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|Friday, May 01, 2009|
Gorilla Capital is changing how homes are bought and sold and shaking up the real estate status quo.
BY BEN JACKLET
When he first started investing his dot-com money in Oregon foreclosures, John Helmick saw a lot of buyers monkeying around, but there was no gorilla.
He decided to change that.
In four years, Helmick’s Gorilla Capital has grown from a Eugene-based curiosity into the largest independent wholesale buyer of foreclosed homes in western Oregon, with annual revenues of $12 million and an expansion plan targeting foreclosure-plagued Phoenix. The company is on pace to buy 100 foreclosed homes in 2009, fix them, list them for well under $200,000 apiece and sell them. With a median turnaround from purchase to sale of about 50 days, Helmick is honing a model that he believes has great potential on a national scale, as homebuyers shift from dream homes to affordable homes.
“It’s a whole new way to deal with real estate,” he says.
If Helmick sounds like one of those hard-charging entrepreneurs from the 1990s, well, he is. That’s where the capital in Gorilla Capital comes from. A corporate lawyer with a business degree from University of Texas and a law degree from Yale, Helmick helped his brother, Robert, launch eCollege.com in 1996 and reaped major rewards when the company went public in 1999. He got into real estate because, “I was looking for something to do with my money.”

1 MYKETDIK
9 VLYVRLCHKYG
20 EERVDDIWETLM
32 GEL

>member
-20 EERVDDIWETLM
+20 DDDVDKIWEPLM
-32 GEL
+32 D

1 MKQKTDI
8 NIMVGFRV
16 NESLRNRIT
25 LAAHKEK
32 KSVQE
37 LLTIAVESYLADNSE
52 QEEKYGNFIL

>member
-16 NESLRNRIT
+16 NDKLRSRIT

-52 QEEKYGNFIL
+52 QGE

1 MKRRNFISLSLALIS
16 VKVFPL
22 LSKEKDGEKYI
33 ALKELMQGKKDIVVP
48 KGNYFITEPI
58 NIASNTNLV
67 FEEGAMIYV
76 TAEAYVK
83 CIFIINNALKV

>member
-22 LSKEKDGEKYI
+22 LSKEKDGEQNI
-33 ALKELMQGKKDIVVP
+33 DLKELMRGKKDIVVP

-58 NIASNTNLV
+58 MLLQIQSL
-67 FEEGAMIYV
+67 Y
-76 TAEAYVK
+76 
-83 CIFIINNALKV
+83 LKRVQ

Money always talks, but it is especially persuasive in the current economy. Helmick has leveraged his personal fortune through a partnership with Eugene-based Pacific Continental Bank, which doubled his credit line last November, and his instant access to capital sets him apart from other bargain-hunting cash buyers. “We’re the only company around that’s able to buy at a moment’s notice,” says Helmick. His associates track some 10,000 properties in 15 counties throughout Oregon, scouting out deals and buying cheap. Their goal is to sell homes for $20,000 less than anyone else can. “We want to be like Costco,” he says.